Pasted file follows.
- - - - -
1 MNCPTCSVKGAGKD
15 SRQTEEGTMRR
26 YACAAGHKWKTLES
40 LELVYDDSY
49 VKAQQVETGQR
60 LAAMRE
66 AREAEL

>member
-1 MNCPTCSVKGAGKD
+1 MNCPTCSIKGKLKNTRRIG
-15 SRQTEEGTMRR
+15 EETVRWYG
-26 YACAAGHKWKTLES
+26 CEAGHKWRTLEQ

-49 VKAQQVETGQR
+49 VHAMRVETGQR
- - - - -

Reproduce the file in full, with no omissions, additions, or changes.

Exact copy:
1 MNCPTCSVKGAGKD
15 SRQTEEGTMRR
26 YACAAGHKWKTLES
40 LELVYDDSY
49 VKAQQVETGQR
60 LAAMRE
66 AREAEL

>member
-1 MNCPTCSVKGAGKD
+1 MNCPTCSIKGKLKNTRRIG
-15 SRQTEEGTMRR
+15 EETVRWYG
-26 YACAAGHKWKTLES
+26 CEAGHKWRTLEQ

-49 VKAQQVETGQR
+49 VHAMRVETGQR